- The case for (and problem with) "The Case for Christ"
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The case for (and problem with) "The Case for Christ"
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Sharing links are not available for this article. At first blush, it might seem rather easy to solve. The answer, in short, is that the Christian tradition has set boundaries on how the doctrine is to be explicated, and these sorts of models fall afoul of those boundaries. Modalism confounds the persons. It is the view that Father, Son, and Holy Spirit are mere manifestations, modes, or roles played by the one and only God. Ruling out modalism thus rules out analogies like the Superman analogy just given. Tritheism divides the substance. It is a bit tricky because controversial to say exactly what tritheism, or polytheism more generally, is.
For discussion, see Rea But whatever else it might be, it is certainly implied by the view that there are three distinct divine substances. Assuming the items in your shopping cart count as multiple distinct substances, then, the problem with the shopping cart analogy is that it suggests polytheism. In what follows, we will consider several more sophisticated models of the trinity: the social model, the psychological model, and the constitution model.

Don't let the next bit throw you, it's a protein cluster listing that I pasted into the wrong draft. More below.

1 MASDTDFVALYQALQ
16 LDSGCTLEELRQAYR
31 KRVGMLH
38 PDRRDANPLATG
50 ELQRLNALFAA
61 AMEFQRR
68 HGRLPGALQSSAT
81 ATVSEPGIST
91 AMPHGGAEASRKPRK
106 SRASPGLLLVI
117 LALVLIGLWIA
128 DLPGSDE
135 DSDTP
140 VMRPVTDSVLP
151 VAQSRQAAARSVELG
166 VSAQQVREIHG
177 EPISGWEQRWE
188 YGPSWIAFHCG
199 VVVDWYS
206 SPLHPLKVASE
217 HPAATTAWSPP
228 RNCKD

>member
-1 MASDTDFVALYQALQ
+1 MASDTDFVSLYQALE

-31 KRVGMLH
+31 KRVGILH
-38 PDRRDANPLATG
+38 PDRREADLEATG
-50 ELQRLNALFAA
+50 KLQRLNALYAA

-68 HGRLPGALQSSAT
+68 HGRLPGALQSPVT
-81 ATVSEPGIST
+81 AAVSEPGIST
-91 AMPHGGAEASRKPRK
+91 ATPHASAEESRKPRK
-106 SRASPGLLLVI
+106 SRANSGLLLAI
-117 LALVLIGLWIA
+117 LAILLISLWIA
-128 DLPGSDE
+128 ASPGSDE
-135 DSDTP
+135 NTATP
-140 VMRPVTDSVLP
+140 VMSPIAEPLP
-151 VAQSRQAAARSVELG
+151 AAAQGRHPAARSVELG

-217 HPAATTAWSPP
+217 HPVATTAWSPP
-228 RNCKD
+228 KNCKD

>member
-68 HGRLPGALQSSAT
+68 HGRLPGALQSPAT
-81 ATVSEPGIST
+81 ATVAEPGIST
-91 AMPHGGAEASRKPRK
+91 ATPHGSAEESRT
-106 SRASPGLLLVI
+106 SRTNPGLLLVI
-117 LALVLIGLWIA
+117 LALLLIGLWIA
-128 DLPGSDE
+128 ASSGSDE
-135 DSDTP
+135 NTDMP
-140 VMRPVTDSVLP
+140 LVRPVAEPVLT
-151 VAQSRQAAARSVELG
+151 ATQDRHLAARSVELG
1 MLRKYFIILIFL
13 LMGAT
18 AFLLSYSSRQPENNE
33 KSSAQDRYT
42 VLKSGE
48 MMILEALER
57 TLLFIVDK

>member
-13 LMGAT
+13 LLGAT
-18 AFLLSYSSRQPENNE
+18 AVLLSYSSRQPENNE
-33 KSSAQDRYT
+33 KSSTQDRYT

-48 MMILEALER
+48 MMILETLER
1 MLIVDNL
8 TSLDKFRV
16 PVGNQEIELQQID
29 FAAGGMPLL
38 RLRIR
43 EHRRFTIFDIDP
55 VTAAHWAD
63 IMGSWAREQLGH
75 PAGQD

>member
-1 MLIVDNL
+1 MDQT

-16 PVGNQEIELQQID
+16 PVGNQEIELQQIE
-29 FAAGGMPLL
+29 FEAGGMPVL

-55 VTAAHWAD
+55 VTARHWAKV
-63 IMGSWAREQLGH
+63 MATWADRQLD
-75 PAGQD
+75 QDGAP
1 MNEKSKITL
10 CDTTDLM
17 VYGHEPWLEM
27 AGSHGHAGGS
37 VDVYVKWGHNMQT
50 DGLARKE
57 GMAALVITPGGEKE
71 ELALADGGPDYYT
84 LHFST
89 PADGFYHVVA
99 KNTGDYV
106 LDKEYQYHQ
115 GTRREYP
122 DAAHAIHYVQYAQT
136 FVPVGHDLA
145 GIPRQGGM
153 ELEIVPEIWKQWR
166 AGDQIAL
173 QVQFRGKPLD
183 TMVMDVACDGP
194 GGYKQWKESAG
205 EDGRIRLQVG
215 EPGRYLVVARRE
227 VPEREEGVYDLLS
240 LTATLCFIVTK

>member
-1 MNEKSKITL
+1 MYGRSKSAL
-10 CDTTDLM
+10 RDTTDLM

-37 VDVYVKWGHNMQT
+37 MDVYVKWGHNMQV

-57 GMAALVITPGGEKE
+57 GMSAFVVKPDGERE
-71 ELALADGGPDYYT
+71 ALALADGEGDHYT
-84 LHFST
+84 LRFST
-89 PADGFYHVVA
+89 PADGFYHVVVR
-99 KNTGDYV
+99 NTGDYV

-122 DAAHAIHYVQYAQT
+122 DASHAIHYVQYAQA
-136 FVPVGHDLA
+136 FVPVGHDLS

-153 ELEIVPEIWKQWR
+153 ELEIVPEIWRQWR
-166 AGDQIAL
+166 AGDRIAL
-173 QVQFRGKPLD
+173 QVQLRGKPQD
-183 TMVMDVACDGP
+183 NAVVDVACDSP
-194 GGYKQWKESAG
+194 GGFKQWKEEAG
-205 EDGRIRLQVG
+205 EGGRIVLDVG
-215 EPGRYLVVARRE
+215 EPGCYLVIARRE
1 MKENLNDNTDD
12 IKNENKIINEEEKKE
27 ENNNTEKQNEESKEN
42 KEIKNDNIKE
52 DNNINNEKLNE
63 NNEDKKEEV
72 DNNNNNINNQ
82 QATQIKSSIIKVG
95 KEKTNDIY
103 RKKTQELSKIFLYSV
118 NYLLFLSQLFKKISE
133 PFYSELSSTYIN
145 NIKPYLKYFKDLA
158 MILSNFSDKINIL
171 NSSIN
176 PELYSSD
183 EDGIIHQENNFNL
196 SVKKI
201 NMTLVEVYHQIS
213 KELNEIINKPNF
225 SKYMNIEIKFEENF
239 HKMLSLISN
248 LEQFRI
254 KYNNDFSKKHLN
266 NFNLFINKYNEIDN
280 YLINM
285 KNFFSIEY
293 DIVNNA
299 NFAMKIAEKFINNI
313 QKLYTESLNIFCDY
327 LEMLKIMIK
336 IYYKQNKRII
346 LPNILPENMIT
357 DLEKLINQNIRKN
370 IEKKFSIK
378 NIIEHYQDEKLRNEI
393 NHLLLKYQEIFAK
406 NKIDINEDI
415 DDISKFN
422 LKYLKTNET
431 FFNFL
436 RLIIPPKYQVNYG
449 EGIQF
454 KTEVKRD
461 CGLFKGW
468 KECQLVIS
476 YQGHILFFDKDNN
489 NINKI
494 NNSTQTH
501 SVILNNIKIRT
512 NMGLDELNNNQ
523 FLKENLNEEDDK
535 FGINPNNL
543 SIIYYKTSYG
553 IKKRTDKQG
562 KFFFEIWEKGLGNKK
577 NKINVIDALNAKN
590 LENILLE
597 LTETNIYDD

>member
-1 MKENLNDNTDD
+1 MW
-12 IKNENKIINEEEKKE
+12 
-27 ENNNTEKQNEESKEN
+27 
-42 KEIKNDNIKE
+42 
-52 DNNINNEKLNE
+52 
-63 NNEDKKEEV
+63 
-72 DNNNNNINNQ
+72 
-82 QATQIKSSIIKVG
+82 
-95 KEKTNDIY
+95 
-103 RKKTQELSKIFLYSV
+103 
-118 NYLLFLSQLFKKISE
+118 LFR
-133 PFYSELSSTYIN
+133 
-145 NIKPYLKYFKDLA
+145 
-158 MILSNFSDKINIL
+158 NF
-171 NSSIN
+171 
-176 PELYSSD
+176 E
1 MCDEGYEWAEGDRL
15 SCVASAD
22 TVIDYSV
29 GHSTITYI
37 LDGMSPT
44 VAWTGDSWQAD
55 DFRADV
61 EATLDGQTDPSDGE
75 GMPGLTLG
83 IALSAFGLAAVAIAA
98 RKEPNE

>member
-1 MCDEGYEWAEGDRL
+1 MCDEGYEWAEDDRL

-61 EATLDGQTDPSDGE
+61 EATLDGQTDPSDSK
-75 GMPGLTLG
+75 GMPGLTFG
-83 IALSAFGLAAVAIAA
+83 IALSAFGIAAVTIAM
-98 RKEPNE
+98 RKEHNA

These do not exhaust the field of possible solutions, but they are the ones to which the most attention has been paid in the recent literature. For more detailed surveys, see Rea and, at book length, McCall This suggests the analogy of a family, or, more generally, a society. Thus, the persons of the trinity might be thought of as one in just the way that the members of a family are one: they are three individual human beings, but taken together they are a single family. Since there is no contradiction in thinking of a family as three and one in this way, this analogy appears to solve the problem.